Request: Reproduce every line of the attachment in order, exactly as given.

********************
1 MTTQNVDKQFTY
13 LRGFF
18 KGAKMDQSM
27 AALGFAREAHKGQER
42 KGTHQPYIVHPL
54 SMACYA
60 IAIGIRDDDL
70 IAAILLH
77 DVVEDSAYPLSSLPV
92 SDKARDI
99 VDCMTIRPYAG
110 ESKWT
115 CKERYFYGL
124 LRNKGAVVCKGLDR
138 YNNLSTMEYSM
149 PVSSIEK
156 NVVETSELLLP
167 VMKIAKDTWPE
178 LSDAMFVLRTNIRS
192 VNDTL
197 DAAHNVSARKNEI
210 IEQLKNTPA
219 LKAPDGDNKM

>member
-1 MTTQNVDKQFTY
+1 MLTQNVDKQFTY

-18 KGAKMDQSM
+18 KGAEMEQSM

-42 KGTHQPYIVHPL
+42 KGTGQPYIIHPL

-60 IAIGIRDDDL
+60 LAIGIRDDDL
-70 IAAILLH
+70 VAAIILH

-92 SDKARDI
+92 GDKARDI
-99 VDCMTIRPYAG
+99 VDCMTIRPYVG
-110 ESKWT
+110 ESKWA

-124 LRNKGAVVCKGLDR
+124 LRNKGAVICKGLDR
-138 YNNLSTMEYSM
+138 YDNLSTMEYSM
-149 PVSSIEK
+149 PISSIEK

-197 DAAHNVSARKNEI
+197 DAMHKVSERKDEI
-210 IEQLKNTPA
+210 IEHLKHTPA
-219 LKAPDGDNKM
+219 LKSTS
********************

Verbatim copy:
1 MTTQNVDKQFTY
13 LRGFF
18 KGAKMDQSM
27 AALGFAREAHKGQER
42 KGTHQPYIVHPL
54 SMACYA
60 IAIGIRDDDL
70 IAAILLH
77 DVVEDSAYPLSSLPV
92 SDKARDI
99 VDCMTIRPYAG
110 ESKWT
115 CKERYFYGL
124 LRNKGAVVCKGLDR
138 YNNLSTMEYSM
149 PVSSIEK
156 NVVETSELLLP
167 VMKIAKDTWPE
178 LSDAMFVLRTNIRS
192 VNDTL
197 DAAHNVSARKNEI
210 IEQLKNTPA
219 LKAPDGDNKM

>member
-1 MTTQNVDKQFTY
+1 MLTQNVDKQFTY

-18 KGAKMDQSM
+18 KGAEMEQSM

-42 KGTHQPYIVHPL
+42 KGTGQPYIIHPL

-60 IAIGIRDDDL
+60 LAIGIRDDDL
-70 IAAILLH
+70 VAAIILH

-92 SDKARDI
+92 GDKARDI
-99 VDCMTIRPYAG
+99 VDCMTIRPYVG
-110 ESKWT
+110 ESKWA

-124 LRNKGAVVCKGLDR
+124 LRNKGAVICKGLDR
-138 YNNLSTMEYSM
+138 YDNLSTMEYSM
-149 PVSSIEK
+149 PISSIEK

-197 DAAHNVSARKNEI
+197 DAMHKVSERKDEI
-210 IEQLKNTPA
+210 IEHLKHTPA
-219 LKAPDGDNKM
+219 LKSTS